Elspeth – like most Fantasy MCs – is a special snowflake. But what I LOVE about Elspeth is that her special-ness comes pretty honestly: her pedigree is well plotted out over the course several different Valdemar books – she didn’t just pop up with powers out of nowhere. Even Elspeth’s magical sword, Need, is actively shown in the hands of at least two different (powerful and extraordinary) women prior to Elspeth obtaining her.

The other things I like about Elspeth are related to her low grade snarkiness. Elspeth is no Kate Daniels but she’s pretty competent, she’s a damn good fighter and she knows her own mind.

It was a feeling. One that had been increasing, every step she rode toward Lythecare. The feeling that she was being herded toward something, some destiny, like a complacent cow to the alter of sacrifice.
-page 176

“That’s it,” she said. “That is it. I am not playing this game anymore.”
“What?” Now Skif looked at her as if certain she had gone mad.
“I am being herded to something, and I don’t like it,” she snapped, as much for Gwena’s ears as his. “I did want to do this, and Valdemar certainly needs mages, but I am not going to be guided by an invisible hand, as if I were a character in a badly-written book! This is not a foreordained Quest, I am not in a Prophecy, and I am not playing this game anymore.”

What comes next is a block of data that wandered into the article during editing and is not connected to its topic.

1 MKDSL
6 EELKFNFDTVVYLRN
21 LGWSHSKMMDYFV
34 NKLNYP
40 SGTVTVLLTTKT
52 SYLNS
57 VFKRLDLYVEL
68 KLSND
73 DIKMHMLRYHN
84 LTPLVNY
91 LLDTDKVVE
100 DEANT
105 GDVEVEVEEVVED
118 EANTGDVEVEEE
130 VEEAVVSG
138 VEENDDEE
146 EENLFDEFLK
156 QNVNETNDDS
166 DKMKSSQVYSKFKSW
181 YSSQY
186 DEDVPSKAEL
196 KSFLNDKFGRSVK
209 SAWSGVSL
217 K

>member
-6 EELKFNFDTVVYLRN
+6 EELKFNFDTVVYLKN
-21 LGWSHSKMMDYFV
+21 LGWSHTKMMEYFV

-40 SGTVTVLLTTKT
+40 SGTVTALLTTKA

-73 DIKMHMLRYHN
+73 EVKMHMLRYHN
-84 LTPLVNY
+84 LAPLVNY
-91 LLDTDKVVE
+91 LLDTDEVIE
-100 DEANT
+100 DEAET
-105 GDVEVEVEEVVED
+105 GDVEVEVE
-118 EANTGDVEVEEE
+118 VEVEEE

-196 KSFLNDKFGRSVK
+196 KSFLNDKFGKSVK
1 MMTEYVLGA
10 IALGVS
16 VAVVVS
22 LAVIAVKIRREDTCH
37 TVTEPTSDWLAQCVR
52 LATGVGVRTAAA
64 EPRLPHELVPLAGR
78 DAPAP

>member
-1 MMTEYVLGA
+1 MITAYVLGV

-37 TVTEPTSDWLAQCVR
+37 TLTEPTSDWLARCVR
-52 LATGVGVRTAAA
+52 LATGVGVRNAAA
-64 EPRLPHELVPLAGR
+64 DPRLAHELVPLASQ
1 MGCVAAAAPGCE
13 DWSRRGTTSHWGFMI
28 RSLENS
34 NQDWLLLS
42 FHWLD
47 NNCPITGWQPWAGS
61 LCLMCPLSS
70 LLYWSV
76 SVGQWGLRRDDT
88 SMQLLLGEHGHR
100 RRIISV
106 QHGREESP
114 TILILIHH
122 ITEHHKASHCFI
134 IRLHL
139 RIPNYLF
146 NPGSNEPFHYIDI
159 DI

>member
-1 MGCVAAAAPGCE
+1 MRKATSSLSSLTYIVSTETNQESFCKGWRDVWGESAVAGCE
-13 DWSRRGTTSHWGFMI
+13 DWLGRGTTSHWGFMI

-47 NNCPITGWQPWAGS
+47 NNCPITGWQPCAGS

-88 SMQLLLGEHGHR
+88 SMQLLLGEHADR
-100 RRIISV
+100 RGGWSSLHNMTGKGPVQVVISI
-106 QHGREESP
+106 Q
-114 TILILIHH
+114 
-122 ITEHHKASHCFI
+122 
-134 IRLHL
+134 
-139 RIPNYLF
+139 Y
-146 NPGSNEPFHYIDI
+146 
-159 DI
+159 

-pg 177-178

Yes. 😀 That’s the Elspeth I know and love.

Winds of Fate is the beginning of something new (or rather, the return of something old) for Valdemar. Valdemar has been “immune” to magic for time out of mind. This magic immunity has kept Valdemar safe from magical attacks but now it seems to be crumbling. Heir to the throne, Elspeth, volunteers to go searching for mages and teachers to assist Valdemar in it’s fight against despot King Ancar of Hardon. This search will land Elspeth in the middle of the kind of trouble she only had nightmares about – but could possibly bring her heart’s desire.

While Elspeth is searching for magical teaching as assistance, far away the Tayledras scout Darkwind is also beset by magical enemies who wish the death of all things Tayledras. Can the two meet and possibly help each other survive? The resounding answer is YES. Or maybe, lol. I love Darkwind – almost as much as I like Elspeth. Darkwind has had some rough things happen to him in his short life but he manages to be stronger and more resilient instead of becoming brittle due to stress.

There are a lot of things I could discuss about Winds of Fate but I’d rather you read for yourself. Winds of Fate has a good deal of non-graphic adult content: Lackey doesn’t dwell but she does show the kinds of evil that man can commit. There is incest, torture, and attempted murder in Winds of Fate but there is also love, kindness, forgiveness and sacrifice. Winds of Fate (and the rest of the Valdemar series) is what I call “hopeful” fantasy: while there maybe sad parts, the good guys will win the day.